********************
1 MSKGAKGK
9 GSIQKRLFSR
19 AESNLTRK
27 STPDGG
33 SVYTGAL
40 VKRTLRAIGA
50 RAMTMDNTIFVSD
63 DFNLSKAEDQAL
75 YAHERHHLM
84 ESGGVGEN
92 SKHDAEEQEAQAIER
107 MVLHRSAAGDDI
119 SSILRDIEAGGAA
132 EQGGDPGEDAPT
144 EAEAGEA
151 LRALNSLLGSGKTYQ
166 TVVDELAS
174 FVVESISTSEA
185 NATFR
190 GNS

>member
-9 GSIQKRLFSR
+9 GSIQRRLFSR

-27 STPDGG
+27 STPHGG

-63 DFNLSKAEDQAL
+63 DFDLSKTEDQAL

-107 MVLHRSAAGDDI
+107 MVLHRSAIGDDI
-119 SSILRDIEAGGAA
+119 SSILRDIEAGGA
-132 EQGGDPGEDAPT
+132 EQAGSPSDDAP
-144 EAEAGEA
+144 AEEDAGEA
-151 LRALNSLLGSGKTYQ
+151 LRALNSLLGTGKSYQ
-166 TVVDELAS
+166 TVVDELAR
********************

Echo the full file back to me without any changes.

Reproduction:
1 MSKGAKGK
9 GSIQKRLFSR
19 AESNLTRK
27 STPDGG
33 SVYTGAL
40 VKRTLRAIGA
50 RAMTMDNTIFVSD
63 DFNLSKAEDQAL
75 YAHERHHLM
84 ESGGVGEN
92 SKHDAEEQEAQAIER
107 MVLHRSAAGDDI
119 SSILRDIEAGGAA
132 EQGGDPGEDAPT
144 EAEAGEA
151 LRALNSLLGSGKTYQ
166 TVVDELAS
174 FVVESISTSEA
185 NATFR
190 GNS

>member
-9 GSIQKRLFSR
+9 GSIQRRLFSR

-27 STPDGG
+27 STPHGG

-63 DFNLSKAEDQAL
+63 DFDLSKTEDQAL

-107 MVLHRSAAGDDI
+107 MVLHRSAIGDDI
-119 SSILRDIEAGGAA
+119 SSILRDIEAGGA
-132 EQGGDPGEDAPT
+132 EQAGSPSDDAP
-144 EAEAGEA
+144 AEEDAGEA
-151 LRALNSLLGSGKTYQ
+151 LRALNSLLGTGKSYQ
-166 TVVDELAS
+166 TVVDELAR